Ten years ago, shell shocked, exhausted and swollen, I left the hospital, toting a newborn in a car seat. The car seat we spent hours installing, then had checked at the local police station to ensure we had done it properly. My entire pregnancy had been dedicated to eating the right foods and reading the right books. Every step of the way I knew how big my baby was, what was developing each week and that pregnancy was, in fact, ten months and not nine.
I decorated the nursery, bought all the necessary items, and a few that were completely unnecessary. I acted just the right amount of surprised at the surprise shower I knew I was having. In my head was a vision of what life would be like with my new baby — soft focus images where I gazed lovingly as he slept in my arms, serene smiles as he breastfed, quiet strolls through the park.
Not once did I ever imagine the feeling of a cold bathtub against my back as I sobbed uncontrollably, huddled for hours in a ball on the bathroom floor. Then the gentle rap at the door as my husband told me our son needed to be fed. The immense strength it took to turn the handle and let him be passed through. And the relief when it was over and I passed him back, settling back down into the fetal position, cold tile pressed against my face.
I had postpartum depression with both my children, both were equally hellish.
With my first I didn't know I had PPD, not until more than a year later when I read an article about it. As I went through the checklist, I felt the vice that had been wrapped around my heart release ever so slightly.
Since my son was born I had been plagued with guilt. I wasn't the mother I thought I would be. The mother I felt I should be. There had been no instantaneous connection all the books talked about. Instead I walked through my days feeling completely overwhelmed, teetering on the edge of panic. Nothing I felt fit in with what all the other mothers were saying. I lived in a state of silent shame, saying things I knew people wanted to hear and berating myself internally for not feeling them.
What mother locks herself in a bathroom crying for hours at a time, feeling resentful when she has to open the door to feed her baby? What mother willingly passes him off to anyone who offers? Not because I wanted to but because I knew how relieved I would feel when he was taken from my arms. What mother is too afraid to be left alone with her child?
What type of person contemplates putting their hand on a red hot stove burner so they can go to a hospital and just get away for 24 hours?
The serene strolls in the park I had envisioned were replaced with the reality of white knuckles as I gripped the stroller handle, sometimes so hard my hands went numb, afraid the stroller would get away from me and roll into traffic or into the lake nearby. My anxiety began leaving me house bound, my biggest excursion of the day walking to the mailbox. Eventually my husband took a partial leave of absence from work to help me care for our son. On the days my husband did work, I would go with him spending the entire day walking around the mall, my son in a baby carrier, or sitting in the storage room while he napped on top of me. I couldn't bear to be alone.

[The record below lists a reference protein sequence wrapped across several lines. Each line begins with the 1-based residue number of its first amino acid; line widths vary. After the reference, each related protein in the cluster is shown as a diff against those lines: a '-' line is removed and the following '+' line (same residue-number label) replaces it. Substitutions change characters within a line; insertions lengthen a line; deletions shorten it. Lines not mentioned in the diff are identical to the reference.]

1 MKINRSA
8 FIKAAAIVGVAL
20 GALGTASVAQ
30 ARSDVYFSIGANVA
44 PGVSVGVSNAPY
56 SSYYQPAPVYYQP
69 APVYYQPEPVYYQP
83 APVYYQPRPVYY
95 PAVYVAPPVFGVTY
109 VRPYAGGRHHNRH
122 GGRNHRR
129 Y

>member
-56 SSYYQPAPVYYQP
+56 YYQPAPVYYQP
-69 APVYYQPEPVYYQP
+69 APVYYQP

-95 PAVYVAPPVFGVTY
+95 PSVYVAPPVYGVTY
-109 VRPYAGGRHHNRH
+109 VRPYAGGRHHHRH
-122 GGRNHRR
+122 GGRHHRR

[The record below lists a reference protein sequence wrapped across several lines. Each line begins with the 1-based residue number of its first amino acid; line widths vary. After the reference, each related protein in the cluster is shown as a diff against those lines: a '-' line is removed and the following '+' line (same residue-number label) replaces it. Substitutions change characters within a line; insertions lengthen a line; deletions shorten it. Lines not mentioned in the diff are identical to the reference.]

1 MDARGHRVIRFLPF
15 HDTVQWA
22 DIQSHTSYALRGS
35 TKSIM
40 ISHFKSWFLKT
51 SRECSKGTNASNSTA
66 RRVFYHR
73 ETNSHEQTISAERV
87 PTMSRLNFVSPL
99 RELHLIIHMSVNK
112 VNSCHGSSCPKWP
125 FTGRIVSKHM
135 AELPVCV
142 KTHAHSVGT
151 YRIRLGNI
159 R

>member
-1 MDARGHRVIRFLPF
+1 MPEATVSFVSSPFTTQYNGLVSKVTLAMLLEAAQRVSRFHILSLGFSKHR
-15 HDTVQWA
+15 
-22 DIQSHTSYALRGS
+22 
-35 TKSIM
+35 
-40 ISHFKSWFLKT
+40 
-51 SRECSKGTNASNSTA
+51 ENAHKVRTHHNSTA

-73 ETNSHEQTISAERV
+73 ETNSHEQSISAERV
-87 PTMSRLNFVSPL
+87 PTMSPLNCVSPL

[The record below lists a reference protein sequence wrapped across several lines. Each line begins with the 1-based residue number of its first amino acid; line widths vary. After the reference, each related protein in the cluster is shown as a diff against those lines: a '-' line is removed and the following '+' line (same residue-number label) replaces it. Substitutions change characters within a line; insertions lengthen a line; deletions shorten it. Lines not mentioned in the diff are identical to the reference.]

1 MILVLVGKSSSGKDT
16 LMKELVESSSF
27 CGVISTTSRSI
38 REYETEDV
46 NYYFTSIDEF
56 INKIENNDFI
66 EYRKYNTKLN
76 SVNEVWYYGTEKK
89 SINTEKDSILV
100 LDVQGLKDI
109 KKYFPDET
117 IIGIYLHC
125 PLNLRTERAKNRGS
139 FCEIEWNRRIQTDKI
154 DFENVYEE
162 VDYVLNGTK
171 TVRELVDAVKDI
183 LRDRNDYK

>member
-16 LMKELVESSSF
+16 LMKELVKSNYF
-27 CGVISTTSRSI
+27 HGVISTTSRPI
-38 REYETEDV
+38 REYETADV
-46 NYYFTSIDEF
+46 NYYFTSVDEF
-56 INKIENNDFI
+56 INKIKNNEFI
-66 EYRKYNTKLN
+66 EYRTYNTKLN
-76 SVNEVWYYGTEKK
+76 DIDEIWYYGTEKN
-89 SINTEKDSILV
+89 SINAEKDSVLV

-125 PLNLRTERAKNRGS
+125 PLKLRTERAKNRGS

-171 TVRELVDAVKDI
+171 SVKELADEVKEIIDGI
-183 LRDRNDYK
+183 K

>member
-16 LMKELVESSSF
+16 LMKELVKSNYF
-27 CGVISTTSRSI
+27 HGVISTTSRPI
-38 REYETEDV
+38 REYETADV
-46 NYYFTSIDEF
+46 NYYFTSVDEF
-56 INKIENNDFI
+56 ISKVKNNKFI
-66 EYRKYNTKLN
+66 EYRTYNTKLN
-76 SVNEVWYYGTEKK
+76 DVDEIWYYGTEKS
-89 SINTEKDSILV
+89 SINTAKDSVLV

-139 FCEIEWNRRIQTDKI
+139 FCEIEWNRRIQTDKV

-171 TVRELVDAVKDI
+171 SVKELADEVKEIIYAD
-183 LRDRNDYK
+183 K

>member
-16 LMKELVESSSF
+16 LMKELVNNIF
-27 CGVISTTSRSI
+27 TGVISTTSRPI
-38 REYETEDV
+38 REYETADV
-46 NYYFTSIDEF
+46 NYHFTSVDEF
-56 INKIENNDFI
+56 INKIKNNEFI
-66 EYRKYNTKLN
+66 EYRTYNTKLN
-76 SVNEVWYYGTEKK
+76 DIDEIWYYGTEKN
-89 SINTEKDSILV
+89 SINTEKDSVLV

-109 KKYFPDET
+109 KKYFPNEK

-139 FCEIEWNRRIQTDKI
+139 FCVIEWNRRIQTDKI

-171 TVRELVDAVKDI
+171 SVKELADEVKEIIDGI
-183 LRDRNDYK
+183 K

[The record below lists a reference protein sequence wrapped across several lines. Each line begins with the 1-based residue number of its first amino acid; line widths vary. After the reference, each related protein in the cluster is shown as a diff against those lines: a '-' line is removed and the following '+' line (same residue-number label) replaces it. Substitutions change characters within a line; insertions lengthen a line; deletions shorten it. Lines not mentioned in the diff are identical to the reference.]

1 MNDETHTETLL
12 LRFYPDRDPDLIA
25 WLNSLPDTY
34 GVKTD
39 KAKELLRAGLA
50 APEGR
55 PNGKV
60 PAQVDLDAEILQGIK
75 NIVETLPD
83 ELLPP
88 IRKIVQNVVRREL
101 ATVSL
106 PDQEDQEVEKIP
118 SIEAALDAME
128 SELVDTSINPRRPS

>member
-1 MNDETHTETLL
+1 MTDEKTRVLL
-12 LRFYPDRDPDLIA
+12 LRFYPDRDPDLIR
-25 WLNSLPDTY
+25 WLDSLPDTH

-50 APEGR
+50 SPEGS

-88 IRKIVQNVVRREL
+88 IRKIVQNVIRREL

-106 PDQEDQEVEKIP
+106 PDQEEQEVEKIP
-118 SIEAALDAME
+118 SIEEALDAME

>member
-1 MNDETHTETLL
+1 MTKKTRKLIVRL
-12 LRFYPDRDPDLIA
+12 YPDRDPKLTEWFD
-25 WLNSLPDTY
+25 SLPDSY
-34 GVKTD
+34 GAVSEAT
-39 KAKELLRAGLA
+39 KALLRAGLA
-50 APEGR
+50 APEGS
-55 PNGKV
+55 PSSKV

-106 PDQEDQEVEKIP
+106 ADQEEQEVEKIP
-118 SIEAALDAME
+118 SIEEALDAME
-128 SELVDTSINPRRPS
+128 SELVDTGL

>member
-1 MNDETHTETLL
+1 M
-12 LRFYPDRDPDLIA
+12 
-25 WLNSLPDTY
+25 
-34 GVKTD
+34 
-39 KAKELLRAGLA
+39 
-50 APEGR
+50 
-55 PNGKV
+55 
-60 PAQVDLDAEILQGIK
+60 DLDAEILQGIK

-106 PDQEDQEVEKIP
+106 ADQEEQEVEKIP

With my second son, I had a plan in place before he ever saw the light of day. Worked out with my doctor, my husband and the friends and family who would come over to help me, bring meals and make sure I wasn't alone, I felt secure we had all our bases covered. My meds were ready and waiting. I was prepared.
Nobody, least of all me, expected the downward spiral that would take place four weeks after my son was born. The call to my husband to come home because it was taking every ounce of my strength not to go upstairs and cut open my wrists. The thoughts were crazy, I knew this. But knowing it was crazy wasn't enough to quell the impulse to do the unthinkable.
A friend came over to watch me while my husband closed down our store and came home. This was followed by an emergency call to my doctor, a change of meds and a flurry of desperate emails to everyone I knew asking for any help they could give.
It's been ten years since those dark days when I didn't even know what I was going through had a name. I love my kids and my life is full. The woman who needed to be physically restrained to keep from hurting herself a distant, but very clear, memory.
Postpartum depression is a long, difficult journey, but there is a light at what feels like an endless tunnel. There will be days that light is only a pinpoint, while others it will appear almost within reach, only to recede again. But as time goes on, you realize the light continues to get brighter. Fight for that brightness. You're worth it.